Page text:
# 4.25 Magnetic Flux Density, Flux & Flux Linkage

## Magnetic Flux, Flux Density & Flux Linkage

#### Magnetic Flux Density

• The strength of a magnetic field is defined by the density of the magnetic field lines, or magnetic flux density, at that point
• Magnetic flux density is defined by the symbol B
• It is measured in Tesla (T)
• Rearranging the equation for magnetic force on a wire, the magnetic flux density is defined by the equation: • Where:
• B = magnetic flux density (T)
• F = magnetic force on a current-carrying wire (N)
• I = current (A)
• L = length of the wire (m)

• For reference, the Earth's magnetic flux density is around 0.032 mT and an ordinary fridge magnet is around 5 mT
• The magnetic flux density is sometimes referred to as the magnetic field strength

#### Magnetic Flux

• Magnetic flux is a quantity which signifies how much of a magnetic field passes perpendicularly through some area
• For example, the amount of magnetic flux through a rotating coil will vary as the coil rotates in the magnetic field
• It is a maximum when the magnetic field lines are perpendicular to the coil area
• It is at a minimum when the magnetic field lines are parallel to the coil area

• The magnetic flux is defined as:

The product of the magnetic flux density and the cross-sectional area perpendicular to the direction of the magnetic flux density

• Magnetic flux is defined by the symbol Φ (greek letter ‘phi’)
• It is measured in units of Webers (Wb)
• Magnetic flux can be calculated using the equation:

Φ = BA

• Where:
• Φ = magnetic flux (Wb)
• B = magnetic flux density (T)
• A = cross-sectional area (m2) The magnetic flux is maximised when the magnetic field lines and the area through which they are passing through are perpendicular

• When magnetic flux is not completely perpendicular to the area A, then the component of magnetic flux density B perpendicular to the area is taken

• The equation then becomes:

Φ = BA cos(θ)

• Where:
• θ = angle between magnetic field lines and the line perpendicular to the plane of the area (often called the normal line) (degrees) The magnetic flux decreases as the angle between the field lines and plane decrease

• This means the magnetic flux is:
• Maximum = BA when cos(θ) =1 therefore θ = 0o. The magnetic field lines are perpendicular to the plane of the area
• Minimum = 0 when cos(θ) = 0 therefore θ = 90o. The magnetic fields lines are parallel to the plane of the area

• An e.m.f is induced in a circuit when the magnetic flux linkage changes with respect to time
• This means an e.m.f is induced when there is:
• A changing magnetic flux density B
• A changing cross-sectional area A
• A change in angle θ

• The magnetic flux linkage is a quantity commonly used for solenoids which are made of N turns of wire
• The flux linkage is defined as:

The product of the magnetic flux and the number of turns of the coil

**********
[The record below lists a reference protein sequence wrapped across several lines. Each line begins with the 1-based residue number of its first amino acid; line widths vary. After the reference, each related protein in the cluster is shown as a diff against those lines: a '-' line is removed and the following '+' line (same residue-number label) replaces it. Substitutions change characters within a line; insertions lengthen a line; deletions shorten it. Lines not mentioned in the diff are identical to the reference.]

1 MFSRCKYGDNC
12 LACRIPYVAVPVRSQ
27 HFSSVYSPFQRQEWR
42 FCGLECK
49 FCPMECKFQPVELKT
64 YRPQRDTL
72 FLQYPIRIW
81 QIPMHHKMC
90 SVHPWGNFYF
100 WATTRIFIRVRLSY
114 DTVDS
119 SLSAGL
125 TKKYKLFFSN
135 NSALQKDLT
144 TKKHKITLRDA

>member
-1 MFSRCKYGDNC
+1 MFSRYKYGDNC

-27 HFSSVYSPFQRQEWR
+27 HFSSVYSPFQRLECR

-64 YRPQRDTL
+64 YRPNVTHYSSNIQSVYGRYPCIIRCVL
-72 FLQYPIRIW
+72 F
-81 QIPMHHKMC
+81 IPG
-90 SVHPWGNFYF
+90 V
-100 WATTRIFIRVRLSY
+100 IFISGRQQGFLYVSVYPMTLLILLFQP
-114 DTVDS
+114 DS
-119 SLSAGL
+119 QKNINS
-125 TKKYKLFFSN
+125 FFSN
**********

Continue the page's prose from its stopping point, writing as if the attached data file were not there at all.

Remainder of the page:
• It is calculated using the equation:

Flux linkage = ΦN = BAN

• Where:
• Φ = magnetic flux (Wb)
• N = number of turns of the coil
• B = magnetic flux density (T)
• A = cross-sectional area (m2)

• The flux linkage ΦN has the units of Weber turns (Wb turns)

#### Worked example

An aluminium window frame has a width of 40 cm and length of 73 cm as shown in the figure below The frame is hinged along the vertical edge AC. When the window is closed, the frame is normal to the Earth’s magnetic field with magnetic flux density 1.8 × 10-5 T

a) Calculate the magnetic flux through the window when it is closed

b) Sketch the graph of the magnetic flux against angle between the field lines and the normal when the window is opened and rotated by 180°

Part (a)

Step 1:            Write out the known quantities

Cross-sectional area, A = 40 cm × 73 cm = (40 × 10-2) × (73 × 10-2) = 0.292 m2

Magnetic flux density, B = 1.8 × 10-5 T

Step 2:             Write down the equation for magnetic flux

Φ = BA

Step 3:            Substitute in values

Φ = (1.8 × 10-5) × 0.292 = 5.256 × 10-6 = 5.3 × 10-6 Wb

Part (b)

The magnetic flux will be at a minimum when the window is opened by 90o and a  maximum when fully closed or opened to 180o #### Worked example

A solenoid of circular cross-sectional radius 0.40 m and 300 turns is placed perpendicular to a magnetic field with a magnetic flux density of 5.1 mT.

Determine the magnetic flux linkage for this solenoid.

Step 1: Write out the known quantities

• Cross-sectional area, A = πr2 = π(0.4)2 = 0.503 m2
• Magnetic flux density, B = 5.1 mT
• Number of turns of the coil, N = 300 turns

Step 2: Write down the equation for the magnetic flux linkage

ΦN = BAN

Step 3: Substitute in values and calculate

ΦN = (5.1 × 10-3) × 0.503 × 300 = 0.7691 = 0.8 Wb turns (2 s.f)

#### Exam Tip

Consider carefully the value of θ, it is the angle between the field lines and the line normal (perpendicular) to the plane of the area the field lines are passing through. If it helps, drawing the normal on the area provided will help visualise the correct angle.

Just like for magnetic flux, the flux linkage through a coil may not be entirely perpendicular. The magnetic flux linkage through a rectangular coil decreases as the angle between the field lines and a normal line to the coil plane decreases

In this case, you can just substitute the equation for B into the equation for φN, such that the flux linkage is calculated by: As before, you should remember that since cos (0°) = 1, the flux linkage is a maximum when the angle θ is zero. This means the flux and coil face are perpendicular (i.e. the normal line to the coil face and the flux lines are parallel). ### Get unlimited access

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